The key to understanding another person isn’t (ironically) understanding them. It’s grasping that there’s some spheres of their consciousness that you will never understand. It’s easy to take things personally, and easier still to fill in the blanks. The response “I wasn’t thinking about anything” can easily lead into the conceived notion that “he’s lying, he’s gotta be thinking about something. So I bet it’s how annoyed he is with me. Or I bet he’s thinking about his ex-girlfriend, and that cashier at the counter that bashed her eyes at him…how could he do this to me?” In situations like this, trust is essential. Learn to trust the person you’re with, let their “nothing” be nothing and their silence be a sign of respect. Let them sit in their “man-cave” when needed and leave well enough alone.

After all, we may just be thinking about why the median lines aren’t lime-green.

DEBBIE:
I think it’s good for us females to realize the broad spectrum of what we might be up against when we ask The Question. Mostly I think it’s good for us to realize that we shouldn’t take it personally and it may be good for us to recognize that we should be aware of possible ulterior motives when we ask what our guys are thinking.  If we really want to know, fine… but if we’re just fishing for a compliment, or if we are trying to get him to ask us what we are thinking…
we should maybe think twice about our approach.

I think there’s something really valuable in letting go of this need we have to understand each other, too. Of letting ourselves exist in our weird trains of thought without having to completely understand the other and without taking any of it personally. Great points and insights here. Trustis essential and letting these moments be what they are can simply be life-giving…instead of having to over-analyze, read into, believe lies about what the other is thinking (or not thinking).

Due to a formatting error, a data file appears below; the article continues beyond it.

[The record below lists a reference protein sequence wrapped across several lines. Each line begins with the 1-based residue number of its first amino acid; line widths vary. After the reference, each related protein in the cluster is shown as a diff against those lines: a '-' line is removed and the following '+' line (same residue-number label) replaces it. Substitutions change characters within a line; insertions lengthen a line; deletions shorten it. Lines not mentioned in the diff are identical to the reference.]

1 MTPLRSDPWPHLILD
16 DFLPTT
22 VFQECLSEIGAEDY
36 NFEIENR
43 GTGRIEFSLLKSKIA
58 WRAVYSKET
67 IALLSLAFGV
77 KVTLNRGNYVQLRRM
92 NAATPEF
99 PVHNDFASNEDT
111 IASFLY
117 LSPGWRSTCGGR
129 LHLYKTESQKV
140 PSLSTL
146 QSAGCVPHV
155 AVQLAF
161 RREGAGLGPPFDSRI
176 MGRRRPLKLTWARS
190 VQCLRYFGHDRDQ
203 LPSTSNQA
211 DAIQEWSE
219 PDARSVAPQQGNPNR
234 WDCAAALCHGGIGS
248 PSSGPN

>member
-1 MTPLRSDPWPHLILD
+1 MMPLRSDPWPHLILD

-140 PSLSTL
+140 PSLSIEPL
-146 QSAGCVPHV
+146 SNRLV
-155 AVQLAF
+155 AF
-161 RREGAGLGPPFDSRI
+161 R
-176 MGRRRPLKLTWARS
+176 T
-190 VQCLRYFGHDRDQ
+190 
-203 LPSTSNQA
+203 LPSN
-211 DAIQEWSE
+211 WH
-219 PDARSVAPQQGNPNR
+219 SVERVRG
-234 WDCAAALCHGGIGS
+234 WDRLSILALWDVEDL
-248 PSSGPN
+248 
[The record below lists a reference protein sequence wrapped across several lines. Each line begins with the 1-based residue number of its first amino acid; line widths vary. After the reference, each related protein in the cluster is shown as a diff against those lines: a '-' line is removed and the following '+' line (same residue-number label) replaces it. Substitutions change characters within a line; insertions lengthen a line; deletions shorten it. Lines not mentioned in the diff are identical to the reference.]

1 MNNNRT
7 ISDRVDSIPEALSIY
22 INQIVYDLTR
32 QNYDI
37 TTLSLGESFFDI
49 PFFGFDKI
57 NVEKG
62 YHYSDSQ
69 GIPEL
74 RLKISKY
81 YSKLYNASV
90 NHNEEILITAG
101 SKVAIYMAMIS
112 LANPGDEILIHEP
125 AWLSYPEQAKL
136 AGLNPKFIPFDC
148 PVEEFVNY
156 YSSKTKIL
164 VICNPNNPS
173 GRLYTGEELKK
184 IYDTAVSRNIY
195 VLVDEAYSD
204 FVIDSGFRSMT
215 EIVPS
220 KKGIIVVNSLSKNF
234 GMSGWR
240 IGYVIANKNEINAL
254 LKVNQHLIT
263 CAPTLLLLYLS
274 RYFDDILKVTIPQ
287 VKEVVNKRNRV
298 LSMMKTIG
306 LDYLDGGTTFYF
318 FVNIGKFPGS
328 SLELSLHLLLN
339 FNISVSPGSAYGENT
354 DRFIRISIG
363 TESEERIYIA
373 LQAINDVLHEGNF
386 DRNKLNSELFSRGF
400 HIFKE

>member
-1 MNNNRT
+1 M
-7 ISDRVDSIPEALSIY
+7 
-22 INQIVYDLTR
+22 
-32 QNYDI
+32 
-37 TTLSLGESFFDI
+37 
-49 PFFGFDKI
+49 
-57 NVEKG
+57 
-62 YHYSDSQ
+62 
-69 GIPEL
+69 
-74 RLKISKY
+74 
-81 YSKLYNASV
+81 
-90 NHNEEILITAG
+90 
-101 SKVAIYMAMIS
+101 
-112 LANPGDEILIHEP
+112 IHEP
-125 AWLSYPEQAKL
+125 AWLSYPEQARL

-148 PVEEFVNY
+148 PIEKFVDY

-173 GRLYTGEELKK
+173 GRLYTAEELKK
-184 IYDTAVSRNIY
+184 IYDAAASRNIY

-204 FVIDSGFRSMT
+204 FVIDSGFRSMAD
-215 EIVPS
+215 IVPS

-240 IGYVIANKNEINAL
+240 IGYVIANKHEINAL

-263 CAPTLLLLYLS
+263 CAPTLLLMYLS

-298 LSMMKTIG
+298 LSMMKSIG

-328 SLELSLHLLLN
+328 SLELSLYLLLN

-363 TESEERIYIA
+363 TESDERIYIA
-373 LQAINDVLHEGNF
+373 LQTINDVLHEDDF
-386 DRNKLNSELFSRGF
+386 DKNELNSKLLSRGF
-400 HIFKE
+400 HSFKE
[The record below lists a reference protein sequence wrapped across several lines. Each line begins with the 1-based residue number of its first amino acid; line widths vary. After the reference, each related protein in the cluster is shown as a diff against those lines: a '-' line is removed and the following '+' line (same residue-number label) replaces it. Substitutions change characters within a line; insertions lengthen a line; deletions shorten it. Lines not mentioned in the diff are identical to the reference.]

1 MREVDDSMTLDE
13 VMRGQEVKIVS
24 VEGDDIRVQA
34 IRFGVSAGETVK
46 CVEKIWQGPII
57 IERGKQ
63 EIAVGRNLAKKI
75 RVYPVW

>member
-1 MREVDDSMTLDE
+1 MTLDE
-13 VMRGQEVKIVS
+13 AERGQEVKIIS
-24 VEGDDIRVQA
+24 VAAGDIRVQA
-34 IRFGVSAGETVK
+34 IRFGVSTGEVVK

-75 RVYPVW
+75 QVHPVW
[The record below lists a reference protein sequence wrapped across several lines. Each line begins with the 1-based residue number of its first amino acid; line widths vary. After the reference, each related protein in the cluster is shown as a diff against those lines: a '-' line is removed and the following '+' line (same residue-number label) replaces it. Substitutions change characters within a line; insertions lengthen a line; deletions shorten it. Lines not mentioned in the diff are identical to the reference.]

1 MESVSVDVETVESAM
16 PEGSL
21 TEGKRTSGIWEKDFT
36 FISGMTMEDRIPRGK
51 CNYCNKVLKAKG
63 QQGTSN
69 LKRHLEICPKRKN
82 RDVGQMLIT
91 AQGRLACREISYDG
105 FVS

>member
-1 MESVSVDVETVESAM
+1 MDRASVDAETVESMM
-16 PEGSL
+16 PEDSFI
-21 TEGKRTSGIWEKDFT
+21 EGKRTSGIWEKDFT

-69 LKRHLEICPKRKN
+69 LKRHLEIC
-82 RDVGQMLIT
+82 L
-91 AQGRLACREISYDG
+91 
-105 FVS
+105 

Sometimes the silence is a beautiful thing, too.
The silence as we both think about a million things, or stare off into the abyss, wondering about absolutely nothing at all…and letting ourselves just exist in each other’s presence, understanding that we won’t understand everything and that it’s okay.

Let’s let the men have their mental ‘Man Cave’ and not take it personally when we can’t go there with them.

 

Always Second Chances: Casual Dating?

Below is another post in the ongoing effort between myself and a fellow blogger to prompt good discussion on Christian relationships. This week approached the somewhat undefinable topic of “casual dating”. Check out the full discussion here

ME: